Faith and Fruit in a Post-Christian World: The Next Generation

A few months ago, I held the newborn son of dear friends in my arms, and I reflected on the flood of emotions that accompanies the welcome of a new life into the world. In addition to the joy and relief at the safe arrival of a baby, we also encounter hopes and fears and questions about the future. What sort of person will this child grow up to be? What sort of friends will he have? Will he grow up in the knowledge and admonition of the Lord? What will God do in this child’s life?

And, for those who watch the news and meditate on the state of the world today, there are other questions too: When this child goes to college, will he be allowed to talk about his faith? Will he be able to find a Christian spouse and raise a God-fearing family of his own? Will there be churches for him to go to? Will those churches still teach the Scriptures? It is possible to ask such questions in a posture of cynicism and unbelief. But it is also possible to ask these questions in faith and sincerity, seeking to discern a God-honoring course of action in troubling times. It is this second perspective, I hope, that has motivated this past year’s series on faithfulness and fruitfulness in a post-Christian world. I stand with both feet firmly planted on Christ’s promise that the gates of hell will not prevail against his church (Matt. 16:18). And yet, looking toward our world and the future, I also cannot avoid the gravity of the crisis the next generation of the church will face. Jesus himself asked, “When the Son of Man comes, will he find faith on earth?” (Luke 18:8, English Standard Version).

Nor can I comfort myself with the thought that at least our Reformed congregations on the margins will be immune to such a crisis. If today we are not clear on the doctrines of the Christian faith, our particular identity as Reformed churches, and our responsibility to teach and mentor the next generation of believers, then we may very well be the last bodies to warm United Reformed pews before our congregations, like so many others before them, pass into oblivion. And if we are to avert that possibility, we must examine the connecting link between this generation and the next—a link best summed up in the word tradition.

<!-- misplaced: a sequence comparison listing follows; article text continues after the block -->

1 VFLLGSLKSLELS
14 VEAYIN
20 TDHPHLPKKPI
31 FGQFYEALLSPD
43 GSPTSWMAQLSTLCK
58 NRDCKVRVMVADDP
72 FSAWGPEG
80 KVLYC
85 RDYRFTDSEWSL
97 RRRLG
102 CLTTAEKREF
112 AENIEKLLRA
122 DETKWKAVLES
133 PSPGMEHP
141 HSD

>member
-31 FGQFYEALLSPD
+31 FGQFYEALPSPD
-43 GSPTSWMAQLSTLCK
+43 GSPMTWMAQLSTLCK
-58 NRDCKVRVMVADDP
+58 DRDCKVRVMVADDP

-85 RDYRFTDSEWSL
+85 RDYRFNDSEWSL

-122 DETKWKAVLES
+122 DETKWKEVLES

That word can conjure up a host of objections. Reformed churches have never upheld tradition, one might protest. That’s why we have the doctrine of sola Scriptura. Didn’t Jesus condemn the Pharisees for their hypocritical adherence to “the tradition of the elders” (Matt. 15:1–9)? Didn’t tradition lead the Roman Catholic Church to forsake the gospel? What rightful place can tradition have in the Reformed faith? Tradition under the Scriptures In fact, the word tradition comes from the Latin traditio, which refers to something being “handed over” or “handed down.” Without question, this is a biblical pattern. In the book of Deuteronomy, Moses called the people of Israel again and again to pass on the commandments of God to their children (Deut. 6:7–9). Historical songs such as Psalm 78 recount the deeds of the Lord “that the next generation might know them, the children yet unborn, and arise and tell them to their children, so that they should set their hope in God” (vv. 6–7). The apostle Paul commended the Corinthian church for maintaining the traditions he had delivered to them (1 Cor. 11:2). Traditions serve as intergenerational conduits for the message of the gospel.

The error of Roman Catholicism is to assign tradition a voice independent of and equal to the authority of the Scriptures. But underneath the Scriptures as the ultimate rule for faith and life, the Reformed church has always affirmed the legitimacy and value of traditions as historic practices handed down through the ages. Where else did the creeds and confessions originate? How else did books like the Genevan Psalter impact our churches so dramatically? In what other way can we justify such familiar aspects of Reformed worship as the votum—“Our help is in the name of the Lord, who made the heavens and the earth”—or the liturgical forms? Our particular practices may be biblically rich, but not all of them are biblically mandated.

This point bears particular emphasis in a cultural context that often denies its connections to tradition. And a community in danger of denying its traditions places itself in other kinds of danger as well. For if we discard tradition as a ground for evaluating our particular practices, the only remaining options are total objectivity or total subjectivity. Either we must prove, beyond a shadow of a doubt, that our position is the only scripturally legitimate one, or we must resort to decision making based solely on personal likes and dislikes. The stakes are ultimate or nil. Either we must identify a prooftext for the practice of weekly or quarterly communion, or we must abandon the discussion to the realm of personal preference. Either we must prove that a new songbook is the most biblical or the least biblical collection of music available, or it is merely a matter of taste. If we claim that we have no traditions, we lose the capacity to grapple with Paul’s caution that “‘All things are lawful,’ but not all things are helpful” (1 Cor. 10:23). The middle ground where we can debate not lawfulness but helpfulness slips out of view.